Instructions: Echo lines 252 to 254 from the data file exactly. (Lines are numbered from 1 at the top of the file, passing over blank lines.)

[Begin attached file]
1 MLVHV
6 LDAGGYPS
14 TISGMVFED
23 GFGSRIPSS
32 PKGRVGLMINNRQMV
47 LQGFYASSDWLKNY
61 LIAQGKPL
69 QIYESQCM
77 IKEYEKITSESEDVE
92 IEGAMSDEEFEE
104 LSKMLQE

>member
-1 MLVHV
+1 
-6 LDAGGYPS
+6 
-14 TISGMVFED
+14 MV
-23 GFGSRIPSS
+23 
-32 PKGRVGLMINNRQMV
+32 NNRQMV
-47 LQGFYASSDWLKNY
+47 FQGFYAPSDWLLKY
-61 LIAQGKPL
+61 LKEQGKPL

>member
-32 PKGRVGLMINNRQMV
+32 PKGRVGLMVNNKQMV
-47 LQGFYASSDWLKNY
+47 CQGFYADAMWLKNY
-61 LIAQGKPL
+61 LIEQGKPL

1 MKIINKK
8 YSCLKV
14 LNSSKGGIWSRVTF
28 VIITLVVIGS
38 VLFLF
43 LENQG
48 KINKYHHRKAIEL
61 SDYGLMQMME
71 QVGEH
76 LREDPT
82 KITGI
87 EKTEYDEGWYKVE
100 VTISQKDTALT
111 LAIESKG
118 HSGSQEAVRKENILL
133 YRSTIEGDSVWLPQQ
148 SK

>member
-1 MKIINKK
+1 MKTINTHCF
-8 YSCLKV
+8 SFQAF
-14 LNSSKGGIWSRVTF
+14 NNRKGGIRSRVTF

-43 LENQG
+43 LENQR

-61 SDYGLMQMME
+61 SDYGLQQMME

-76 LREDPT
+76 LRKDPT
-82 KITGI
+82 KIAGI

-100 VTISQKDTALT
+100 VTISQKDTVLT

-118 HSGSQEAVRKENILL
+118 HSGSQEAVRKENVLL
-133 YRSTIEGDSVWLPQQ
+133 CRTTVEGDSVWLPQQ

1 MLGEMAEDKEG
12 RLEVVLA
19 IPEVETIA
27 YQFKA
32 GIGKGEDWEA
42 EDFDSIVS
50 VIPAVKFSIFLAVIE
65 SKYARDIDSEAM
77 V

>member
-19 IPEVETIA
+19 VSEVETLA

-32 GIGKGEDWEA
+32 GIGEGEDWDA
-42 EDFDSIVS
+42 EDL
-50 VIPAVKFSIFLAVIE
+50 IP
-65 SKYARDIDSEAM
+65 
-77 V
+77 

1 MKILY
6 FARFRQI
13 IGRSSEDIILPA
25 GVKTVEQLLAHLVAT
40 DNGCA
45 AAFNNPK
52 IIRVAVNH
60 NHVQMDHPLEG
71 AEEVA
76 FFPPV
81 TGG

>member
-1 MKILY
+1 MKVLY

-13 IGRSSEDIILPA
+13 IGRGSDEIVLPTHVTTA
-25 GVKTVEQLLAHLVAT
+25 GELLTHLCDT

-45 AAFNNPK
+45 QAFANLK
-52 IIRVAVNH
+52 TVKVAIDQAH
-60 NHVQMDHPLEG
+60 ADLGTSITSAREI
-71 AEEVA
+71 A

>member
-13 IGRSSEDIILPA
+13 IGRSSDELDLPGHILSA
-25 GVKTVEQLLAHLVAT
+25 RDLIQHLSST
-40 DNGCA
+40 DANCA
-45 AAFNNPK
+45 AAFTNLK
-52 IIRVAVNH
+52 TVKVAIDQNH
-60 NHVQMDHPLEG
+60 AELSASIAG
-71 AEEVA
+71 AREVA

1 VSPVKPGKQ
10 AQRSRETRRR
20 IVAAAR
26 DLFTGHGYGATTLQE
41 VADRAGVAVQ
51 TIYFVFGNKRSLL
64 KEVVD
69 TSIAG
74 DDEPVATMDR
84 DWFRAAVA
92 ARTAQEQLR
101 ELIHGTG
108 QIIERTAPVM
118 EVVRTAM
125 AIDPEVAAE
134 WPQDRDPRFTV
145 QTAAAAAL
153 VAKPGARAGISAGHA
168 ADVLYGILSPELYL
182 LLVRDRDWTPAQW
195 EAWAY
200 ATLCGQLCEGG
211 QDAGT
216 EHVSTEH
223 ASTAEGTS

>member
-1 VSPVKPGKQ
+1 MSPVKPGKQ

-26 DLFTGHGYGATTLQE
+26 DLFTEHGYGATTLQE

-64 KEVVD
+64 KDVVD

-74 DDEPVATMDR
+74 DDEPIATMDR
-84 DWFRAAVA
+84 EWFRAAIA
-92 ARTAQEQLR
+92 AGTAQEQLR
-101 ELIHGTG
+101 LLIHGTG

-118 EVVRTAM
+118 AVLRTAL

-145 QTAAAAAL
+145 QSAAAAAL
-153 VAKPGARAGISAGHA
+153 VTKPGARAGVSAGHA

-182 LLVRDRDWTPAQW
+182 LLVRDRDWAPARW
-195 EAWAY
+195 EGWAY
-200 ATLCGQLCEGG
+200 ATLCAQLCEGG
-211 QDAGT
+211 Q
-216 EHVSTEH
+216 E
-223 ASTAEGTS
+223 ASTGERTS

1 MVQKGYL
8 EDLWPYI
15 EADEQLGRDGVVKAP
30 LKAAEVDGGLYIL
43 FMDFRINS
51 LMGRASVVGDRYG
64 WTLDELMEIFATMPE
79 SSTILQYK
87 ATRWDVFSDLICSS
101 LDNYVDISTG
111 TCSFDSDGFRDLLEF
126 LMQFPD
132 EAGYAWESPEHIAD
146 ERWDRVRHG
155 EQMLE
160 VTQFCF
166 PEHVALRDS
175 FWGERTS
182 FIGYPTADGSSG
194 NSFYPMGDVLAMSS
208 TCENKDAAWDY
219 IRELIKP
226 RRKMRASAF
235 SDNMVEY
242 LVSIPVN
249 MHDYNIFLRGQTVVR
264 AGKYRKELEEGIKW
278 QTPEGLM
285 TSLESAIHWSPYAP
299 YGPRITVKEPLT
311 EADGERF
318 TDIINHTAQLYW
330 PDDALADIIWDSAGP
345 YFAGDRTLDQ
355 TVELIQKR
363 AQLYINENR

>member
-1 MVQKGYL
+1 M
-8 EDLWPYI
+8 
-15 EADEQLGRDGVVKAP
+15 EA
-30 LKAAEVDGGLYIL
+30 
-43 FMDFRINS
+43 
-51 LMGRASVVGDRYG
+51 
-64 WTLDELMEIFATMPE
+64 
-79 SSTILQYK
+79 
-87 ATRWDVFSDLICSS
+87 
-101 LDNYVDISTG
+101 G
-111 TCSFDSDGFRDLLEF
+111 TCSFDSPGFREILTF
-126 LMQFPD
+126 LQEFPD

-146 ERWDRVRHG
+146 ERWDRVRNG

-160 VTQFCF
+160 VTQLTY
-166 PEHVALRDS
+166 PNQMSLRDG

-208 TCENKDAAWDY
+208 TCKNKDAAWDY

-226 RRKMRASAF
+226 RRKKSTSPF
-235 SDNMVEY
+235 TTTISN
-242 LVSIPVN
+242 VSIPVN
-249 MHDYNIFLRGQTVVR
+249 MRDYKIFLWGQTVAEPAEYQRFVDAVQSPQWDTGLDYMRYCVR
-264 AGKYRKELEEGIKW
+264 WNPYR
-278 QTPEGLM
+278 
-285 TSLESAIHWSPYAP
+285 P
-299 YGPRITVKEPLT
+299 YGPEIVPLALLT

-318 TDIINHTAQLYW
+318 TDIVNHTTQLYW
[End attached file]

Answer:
-126 LMQFPD
+126 LQEFPD

-146 ERWDRVRHG